What are the Changes to Europe's Machinery Directive Manufacturer's Must Know?
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What are the Changes to Europe's Machinery Directive Manufacturer's Must Know?

CANTON, Mich., Nov. 29, 2011 — (PRNewswire) — US manufacturers that export machinery to Europe need to be aware of the upcoming changes to the Machinery Directive.  When it comes to the design of safety related control systems the familiar standard EN 954-1 is set to be replaced by EN 62061 and EN ISO 13849-1. Pilz Automation Safety can help manufacturers understand this important change.

Where are the fundamental changes from EN 954-1? Previously the focus was on the architecture of the control system. Ultimately this was converted into "categories". By contrast, the structure in the new standard EN ISO 13849-1 is simply stated on a qualitative basis. This means that quantitative variables such as the mean time to a dangerous failure (MTTFd), diagnostic coverage (DC) and common cause failures (CCF) have been added. Together, these parameters affect the performance level that can be achieved. Varying them also enables you to identify the optimum configuration. Due to these parameters, the new standard also considers aspects such as probability of failure and fault detection capabilities. These don't just refer to the logic section. On a safety control system for example; the whole safety function is considered, from sensor to actuator. This overall assessment is nothing new in itself, but it does now have a different priority: as a result of the rigorous assessment in accordance with EN ISO 13849-1, it is now fully established and stipulated. The focus may now be on components such as valves for example, which were considered a lower priority under EN 954-1. In accordance with the new standard, these must now be included in the calculation with their characteristic data and reliability values.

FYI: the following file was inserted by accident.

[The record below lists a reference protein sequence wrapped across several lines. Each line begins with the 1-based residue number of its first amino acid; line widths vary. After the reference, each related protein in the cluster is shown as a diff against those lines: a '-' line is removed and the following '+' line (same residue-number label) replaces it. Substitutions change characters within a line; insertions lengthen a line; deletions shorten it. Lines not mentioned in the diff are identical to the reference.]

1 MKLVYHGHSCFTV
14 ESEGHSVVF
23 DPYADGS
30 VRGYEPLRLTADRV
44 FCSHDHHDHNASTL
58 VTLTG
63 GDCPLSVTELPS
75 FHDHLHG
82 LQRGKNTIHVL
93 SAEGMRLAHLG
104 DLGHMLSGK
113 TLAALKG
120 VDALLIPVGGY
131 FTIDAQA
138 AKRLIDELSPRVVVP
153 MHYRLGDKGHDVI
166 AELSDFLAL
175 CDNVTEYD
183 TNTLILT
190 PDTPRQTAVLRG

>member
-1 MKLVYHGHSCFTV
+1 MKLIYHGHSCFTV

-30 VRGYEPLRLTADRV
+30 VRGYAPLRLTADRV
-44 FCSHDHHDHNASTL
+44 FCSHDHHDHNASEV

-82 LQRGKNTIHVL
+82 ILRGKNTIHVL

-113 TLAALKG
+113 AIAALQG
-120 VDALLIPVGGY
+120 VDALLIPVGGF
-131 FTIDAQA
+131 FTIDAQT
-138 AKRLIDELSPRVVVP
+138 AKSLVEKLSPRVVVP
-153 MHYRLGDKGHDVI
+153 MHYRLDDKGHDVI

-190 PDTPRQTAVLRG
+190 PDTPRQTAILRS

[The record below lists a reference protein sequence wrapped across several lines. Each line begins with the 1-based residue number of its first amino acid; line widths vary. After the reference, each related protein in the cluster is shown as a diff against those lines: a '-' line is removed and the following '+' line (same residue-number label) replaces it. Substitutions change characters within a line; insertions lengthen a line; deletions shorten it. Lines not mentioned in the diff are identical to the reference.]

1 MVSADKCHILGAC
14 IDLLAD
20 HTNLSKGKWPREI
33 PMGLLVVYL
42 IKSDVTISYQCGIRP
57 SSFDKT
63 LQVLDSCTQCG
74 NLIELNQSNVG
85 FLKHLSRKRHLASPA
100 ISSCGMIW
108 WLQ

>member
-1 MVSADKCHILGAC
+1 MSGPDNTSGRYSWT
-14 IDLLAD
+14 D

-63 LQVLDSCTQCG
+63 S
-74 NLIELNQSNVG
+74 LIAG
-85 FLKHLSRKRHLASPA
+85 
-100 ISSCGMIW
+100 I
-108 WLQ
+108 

Machinery in the European Economic Area must comply with the Machinery Directive. The CE mark is the visible seal on the machine, which documents conformity with the Machinery Directive. The change to the Machinery Directive takes place Dec 31, 2011. 

If a manufacturer does not want to use the standards to comply with the Machinery Directive, there is a more costly alternative, but for most manufacturers it is cost prohibitive and much slower to put into practice.

SOURCE Pilz Automation

Pilz Automation
CONTACT: Vito Curcuru, Marketing Manager, Pilz Automation Safety
Phone: +1-734-354-0272
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